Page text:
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I read the scientific article on the carbon dating done on the Jericho site written by Bruins and Van Der Plicht.When I did the math from their results section of the YBP, they all turned out to be right around the year 1400 .A child mummy is found high in the Andes and the archaeologist says the child lived more than 2,000 years ago.How do scientists know how old an object or human remains are?C) dating usually want to know about the radiometric[1] dating methods that are claimed to give millions and billions of years—carbon dating can only give thousands of years.People wonder how millions of years could be squeezed into the biblical account of history. Christians, by definition, take the statements of Jesus Christ seriously.What methods do they use and how do these methods work?In this article, we will examine the methods by which scientists use radioactivity to determine the age of objects, most notably carbon-14 dating.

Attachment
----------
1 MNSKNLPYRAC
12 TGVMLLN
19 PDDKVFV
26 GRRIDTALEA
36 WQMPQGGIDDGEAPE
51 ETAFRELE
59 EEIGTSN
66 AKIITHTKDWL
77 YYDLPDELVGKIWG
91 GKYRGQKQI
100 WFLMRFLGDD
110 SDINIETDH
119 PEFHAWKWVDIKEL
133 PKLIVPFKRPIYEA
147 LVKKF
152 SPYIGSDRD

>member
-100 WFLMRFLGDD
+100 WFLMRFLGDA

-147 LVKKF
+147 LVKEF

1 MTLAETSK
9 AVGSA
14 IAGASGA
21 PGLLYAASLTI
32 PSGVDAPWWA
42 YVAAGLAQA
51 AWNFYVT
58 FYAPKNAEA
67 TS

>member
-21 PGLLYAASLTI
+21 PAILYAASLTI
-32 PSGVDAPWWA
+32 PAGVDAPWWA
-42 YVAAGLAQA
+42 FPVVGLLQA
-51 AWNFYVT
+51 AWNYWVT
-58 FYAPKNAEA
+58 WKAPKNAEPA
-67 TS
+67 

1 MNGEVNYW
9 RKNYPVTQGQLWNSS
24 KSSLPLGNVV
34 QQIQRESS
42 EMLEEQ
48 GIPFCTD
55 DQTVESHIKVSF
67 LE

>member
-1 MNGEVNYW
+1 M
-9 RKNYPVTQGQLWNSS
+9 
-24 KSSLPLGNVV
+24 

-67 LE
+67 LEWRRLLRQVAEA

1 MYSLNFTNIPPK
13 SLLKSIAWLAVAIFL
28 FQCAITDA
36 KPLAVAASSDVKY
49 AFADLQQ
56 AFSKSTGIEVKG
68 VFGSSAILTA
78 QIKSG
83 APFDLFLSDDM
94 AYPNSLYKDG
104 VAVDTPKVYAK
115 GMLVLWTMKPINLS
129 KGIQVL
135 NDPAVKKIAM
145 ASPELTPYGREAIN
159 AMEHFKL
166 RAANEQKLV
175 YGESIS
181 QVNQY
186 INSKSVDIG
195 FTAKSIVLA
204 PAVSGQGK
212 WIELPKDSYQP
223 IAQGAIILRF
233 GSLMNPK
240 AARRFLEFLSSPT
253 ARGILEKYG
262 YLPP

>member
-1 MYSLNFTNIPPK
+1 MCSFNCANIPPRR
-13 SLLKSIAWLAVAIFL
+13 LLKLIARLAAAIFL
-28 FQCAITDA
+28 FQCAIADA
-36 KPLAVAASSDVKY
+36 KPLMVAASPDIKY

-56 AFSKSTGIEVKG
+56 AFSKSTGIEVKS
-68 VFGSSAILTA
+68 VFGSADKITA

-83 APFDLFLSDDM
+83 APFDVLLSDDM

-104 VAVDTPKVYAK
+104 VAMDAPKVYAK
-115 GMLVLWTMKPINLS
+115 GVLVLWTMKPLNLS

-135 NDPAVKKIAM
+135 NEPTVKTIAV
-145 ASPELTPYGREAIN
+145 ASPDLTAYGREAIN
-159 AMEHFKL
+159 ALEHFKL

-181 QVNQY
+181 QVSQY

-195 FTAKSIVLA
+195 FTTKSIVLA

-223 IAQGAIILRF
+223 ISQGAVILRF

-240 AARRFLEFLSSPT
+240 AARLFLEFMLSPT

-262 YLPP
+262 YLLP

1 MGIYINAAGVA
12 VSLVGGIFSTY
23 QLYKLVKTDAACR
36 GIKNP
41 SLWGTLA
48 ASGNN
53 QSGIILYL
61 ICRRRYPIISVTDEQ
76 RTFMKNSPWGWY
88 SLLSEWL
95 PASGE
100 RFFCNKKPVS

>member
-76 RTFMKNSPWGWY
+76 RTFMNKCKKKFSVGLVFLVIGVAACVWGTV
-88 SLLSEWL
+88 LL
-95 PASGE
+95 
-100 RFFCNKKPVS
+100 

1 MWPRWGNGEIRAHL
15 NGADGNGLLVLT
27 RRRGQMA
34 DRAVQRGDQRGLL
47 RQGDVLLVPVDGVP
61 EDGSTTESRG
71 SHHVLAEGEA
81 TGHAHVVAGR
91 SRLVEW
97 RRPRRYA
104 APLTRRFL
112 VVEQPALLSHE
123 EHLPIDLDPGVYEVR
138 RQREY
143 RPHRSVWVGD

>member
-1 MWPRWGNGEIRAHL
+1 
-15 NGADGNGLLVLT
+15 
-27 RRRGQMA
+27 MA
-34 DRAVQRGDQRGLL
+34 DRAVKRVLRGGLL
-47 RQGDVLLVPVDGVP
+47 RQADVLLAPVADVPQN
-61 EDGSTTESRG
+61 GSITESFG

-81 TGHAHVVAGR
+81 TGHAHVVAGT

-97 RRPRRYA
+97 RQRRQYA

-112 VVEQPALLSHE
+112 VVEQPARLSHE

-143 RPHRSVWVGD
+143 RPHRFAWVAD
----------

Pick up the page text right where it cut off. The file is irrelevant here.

The resulting data, in the form of a calibration curve, is now used to convert a given measurement of radiocarbon in a sample into an estimate of the sample's calendar age.So, we have a “clock” which starts ticking the moment something dies.Obviously, this works only for things which were once living.I understand calibration might have something to do with this, but then in the article it says in italicized words that the uncalibrated date “Must Always Be Mentioned”. CMI’s Dr Rob Carter responds: Anthony, As a fan of biblical archaeology, I was asked to address your question.But when I read articles about the results, they never mention the uncalibrated data, which could actually be correct. I am not an expert in every subject that impinges on the discussion, but I will do my best. The method was developed by Willard Libby in the late 1940s and soon became a standard tool for archaeologists.